Though they look and are physically adult, and so society expects them to act like one, but they are really little girls. Generally I imagine they want to be little girls, but are stopped due to their development.

I was a fairly late developer (periods didn't start till almost 16), but I remember a friend's birthday party the summer before yr. 6. We had previously been swimming and my friends mum had spread our cossies out to dry so instead of finding them around the house we went swimming again in our knickers. One girl however already had started developing and I just remember how self conscious and left out she looked as she stayed in her swimsuit, which probably wasn't helped when we then went skinny dipping

Personally I think a child is,and should be treated like a child, regardless of physical development. I really hope my DD's are late developers like me. As well as not being able to take teenage tantrums, stuffing my bra never hurt me, and I definitely didn't become 'body conscious' until I was about 13 or 14. blush.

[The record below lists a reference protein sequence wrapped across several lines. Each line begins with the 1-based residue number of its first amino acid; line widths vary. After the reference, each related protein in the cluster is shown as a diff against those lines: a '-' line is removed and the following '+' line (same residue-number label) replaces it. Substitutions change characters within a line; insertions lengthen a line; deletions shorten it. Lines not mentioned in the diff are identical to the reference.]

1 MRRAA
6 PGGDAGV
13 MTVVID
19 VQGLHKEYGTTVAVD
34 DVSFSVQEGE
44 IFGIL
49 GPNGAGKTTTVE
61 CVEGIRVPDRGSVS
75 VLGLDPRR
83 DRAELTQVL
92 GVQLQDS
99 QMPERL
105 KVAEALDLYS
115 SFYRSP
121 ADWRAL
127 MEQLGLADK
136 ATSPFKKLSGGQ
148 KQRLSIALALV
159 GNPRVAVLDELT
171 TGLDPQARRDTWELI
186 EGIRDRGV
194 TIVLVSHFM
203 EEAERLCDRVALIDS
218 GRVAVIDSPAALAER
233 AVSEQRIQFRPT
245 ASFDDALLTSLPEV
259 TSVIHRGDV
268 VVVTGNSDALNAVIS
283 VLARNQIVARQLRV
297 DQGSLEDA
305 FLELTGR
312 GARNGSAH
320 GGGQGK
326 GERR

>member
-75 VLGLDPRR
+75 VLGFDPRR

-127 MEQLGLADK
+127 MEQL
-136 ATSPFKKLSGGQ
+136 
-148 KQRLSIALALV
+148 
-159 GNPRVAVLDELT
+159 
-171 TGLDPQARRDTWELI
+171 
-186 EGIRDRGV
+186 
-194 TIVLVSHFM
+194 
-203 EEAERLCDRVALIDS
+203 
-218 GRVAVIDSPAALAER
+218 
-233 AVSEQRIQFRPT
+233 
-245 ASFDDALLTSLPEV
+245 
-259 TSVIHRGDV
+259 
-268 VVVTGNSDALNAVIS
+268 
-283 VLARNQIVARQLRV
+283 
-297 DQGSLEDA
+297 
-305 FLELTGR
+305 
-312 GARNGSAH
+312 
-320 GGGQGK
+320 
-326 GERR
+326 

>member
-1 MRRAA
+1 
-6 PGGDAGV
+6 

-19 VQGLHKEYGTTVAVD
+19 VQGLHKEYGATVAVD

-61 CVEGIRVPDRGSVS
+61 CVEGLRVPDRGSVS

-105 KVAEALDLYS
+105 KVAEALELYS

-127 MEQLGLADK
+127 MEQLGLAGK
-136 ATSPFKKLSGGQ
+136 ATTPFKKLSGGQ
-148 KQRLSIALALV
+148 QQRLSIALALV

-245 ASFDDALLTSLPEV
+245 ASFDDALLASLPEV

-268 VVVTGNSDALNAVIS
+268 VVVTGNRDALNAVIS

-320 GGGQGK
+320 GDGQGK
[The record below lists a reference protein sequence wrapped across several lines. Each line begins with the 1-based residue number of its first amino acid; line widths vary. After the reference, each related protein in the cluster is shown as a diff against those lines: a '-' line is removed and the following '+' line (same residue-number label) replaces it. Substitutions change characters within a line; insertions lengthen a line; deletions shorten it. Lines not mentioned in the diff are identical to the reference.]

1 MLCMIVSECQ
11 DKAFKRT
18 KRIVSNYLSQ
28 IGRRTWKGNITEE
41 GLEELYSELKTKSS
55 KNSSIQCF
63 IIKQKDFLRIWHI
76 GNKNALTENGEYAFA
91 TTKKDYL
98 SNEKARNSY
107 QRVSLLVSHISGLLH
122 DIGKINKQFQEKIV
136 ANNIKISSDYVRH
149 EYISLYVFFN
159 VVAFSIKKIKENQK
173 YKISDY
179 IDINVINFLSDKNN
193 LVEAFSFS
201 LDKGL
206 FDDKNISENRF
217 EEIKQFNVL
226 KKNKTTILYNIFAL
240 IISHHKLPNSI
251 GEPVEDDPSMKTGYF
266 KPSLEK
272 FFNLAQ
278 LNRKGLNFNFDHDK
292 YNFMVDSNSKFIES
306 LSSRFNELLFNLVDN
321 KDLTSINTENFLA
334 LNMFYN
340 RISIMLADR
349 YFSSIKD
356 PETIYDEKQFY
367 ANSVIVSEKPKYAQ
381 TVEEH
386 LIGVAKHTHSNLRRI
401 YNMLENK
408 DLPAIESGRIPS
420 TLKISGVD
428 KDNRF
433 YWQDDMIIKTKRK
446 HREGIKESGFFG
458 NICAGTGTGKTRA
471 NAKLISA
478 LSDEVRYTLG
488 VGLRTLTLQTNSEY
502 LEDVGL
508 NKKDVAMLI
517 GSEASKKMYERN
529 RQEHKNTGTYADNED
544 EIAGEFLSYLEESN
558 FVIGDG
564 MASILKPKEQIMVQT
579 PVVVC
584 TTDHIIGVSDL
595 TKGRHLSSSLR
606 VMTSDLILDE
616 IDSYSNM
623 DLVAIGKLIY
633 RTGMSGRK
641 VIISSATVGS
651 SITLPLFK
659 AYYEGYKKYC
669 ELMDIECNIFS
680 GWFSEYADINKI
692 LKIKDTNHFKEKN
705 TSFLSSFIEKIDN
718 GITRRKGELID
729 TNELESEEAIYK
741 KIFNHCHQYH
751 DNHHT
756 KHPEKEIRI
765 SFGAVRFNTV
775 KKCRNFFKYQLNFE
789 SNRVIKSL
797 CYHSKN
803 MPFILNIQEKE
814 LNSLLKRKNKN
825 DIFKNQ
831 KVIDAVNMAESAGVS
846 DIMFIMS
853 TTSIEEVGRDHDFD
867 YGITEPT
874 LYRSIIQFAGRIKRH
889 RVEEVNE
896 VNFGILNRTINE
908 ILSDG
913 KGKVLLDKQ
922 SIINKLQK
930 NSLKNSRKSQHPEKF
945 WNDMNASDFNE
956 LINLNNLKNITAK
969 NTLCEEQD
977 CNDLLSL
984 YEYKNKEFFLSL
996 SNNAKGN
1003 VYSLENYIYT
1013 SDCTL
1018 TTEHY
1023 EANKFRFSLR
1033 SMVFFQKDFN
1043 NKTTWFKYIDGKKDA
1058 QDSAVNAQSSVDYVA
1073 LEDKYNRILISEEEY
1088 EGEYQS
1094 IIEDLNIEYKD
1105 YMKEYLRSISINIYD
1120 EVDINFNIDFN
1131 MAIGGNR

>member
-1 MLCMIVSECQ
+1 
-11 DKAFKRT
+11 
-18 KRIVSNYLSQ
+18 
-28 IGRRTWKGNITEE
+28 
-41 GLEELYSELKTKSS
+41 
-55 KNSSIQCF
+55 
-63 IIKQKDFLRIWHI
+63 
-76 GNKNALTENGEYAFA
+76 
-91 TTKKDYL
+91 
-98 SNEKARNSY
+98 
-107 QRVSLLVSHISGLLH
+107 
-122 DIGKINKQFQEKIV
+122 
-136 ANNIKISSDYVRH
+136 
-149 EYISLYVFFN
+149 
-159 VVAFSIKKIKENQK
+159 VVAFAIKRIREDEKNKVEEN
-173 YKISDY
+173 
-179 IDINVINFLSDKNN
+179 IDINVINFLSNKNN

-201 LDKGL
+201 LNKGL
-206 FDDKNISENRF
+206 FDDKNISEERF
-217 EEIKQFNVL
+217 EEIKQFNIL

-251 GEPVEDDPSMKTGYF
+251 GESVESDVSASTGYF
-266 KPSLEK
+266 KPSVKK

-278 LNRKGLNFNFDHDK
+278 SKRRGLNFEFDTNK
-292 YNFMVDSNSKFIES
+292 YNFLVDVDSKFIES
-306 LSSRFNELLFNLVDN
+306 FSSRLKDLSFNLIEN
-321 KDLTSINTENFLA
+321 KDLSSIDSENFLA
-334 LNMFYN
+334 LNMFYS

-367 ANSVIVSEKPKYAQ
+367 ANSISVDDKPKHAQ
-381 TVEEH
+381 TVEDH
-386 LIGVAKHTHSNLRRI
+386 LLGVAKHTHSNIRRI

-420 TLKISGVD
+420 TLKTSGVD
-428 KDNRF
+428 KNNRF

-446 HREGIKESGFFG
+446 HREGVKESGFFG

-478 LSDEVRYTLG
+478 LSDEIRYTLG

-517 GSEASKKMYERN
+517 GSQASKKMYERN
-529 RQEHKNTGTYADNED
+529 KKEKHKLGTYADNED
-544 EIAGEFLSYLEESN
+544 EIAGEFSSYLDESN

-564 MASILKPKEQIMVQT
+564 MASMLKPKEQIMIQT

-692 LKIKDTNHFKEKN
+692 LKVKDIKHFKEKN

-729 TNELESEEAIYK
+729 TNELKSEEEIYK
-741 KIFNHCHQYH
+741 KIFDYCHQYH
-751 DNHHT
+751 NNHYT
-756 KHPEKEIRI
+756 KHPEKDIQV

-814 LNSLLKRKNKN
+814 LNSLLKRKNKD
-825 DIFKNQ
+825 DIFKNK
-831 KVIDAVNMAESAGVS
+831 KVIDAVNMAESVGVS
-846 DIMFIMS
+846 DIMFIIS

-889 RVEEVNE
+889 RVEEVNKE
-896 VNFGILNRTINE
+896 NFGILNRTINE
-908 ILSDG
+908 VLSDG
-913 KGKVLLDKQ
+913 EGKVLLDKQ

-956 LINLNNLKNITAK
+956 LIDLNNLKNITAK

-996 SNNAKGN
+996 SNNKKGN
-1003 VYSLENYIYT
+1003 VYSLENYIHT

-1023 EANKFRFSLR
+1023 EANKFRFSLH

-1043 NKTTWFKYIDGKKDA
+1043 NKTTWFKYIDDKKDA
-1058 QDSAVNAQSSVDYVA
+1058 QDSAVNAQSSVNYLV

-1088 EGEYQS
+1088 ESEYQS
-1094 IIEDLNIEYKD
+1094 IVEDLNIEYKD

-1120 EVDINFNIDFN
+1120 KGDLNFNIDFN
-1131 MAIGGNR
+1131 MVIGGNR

Your neighbours DD may be down about her looks, or that she is now looking different to her friends. She could just be going through the awkward teenage hormonal stage, but as no one else is, hers is magnified iyswim.

maktaitai Tue 28-Dec-10 23:00:28

I agree, what would worry me here are a mother who appears to be struggling to maintain normal involvement with her child and the child's withdrawal.

Do you/your DC have any relationship with the girl? Can you invite her over, would you be willing to? Maybe initially to something very low pressure like just popping over for a bit of tea, or to help look after your DC if they are younger, and maybe in the future to slightly outdoorsy things like going for a walk (do you have a dog you could ask her to walk for you?), skating, riding - stuff unlike swimming where you can be covered up and not too much interaction but still enjoying fresh air and movement?

bambiandthumper Tue 28-Dec-10 23:03:23

I second maktaitai, could you invite her over for fun, normal 10 year old activities? Maybe something involving exercise to get endorphins going?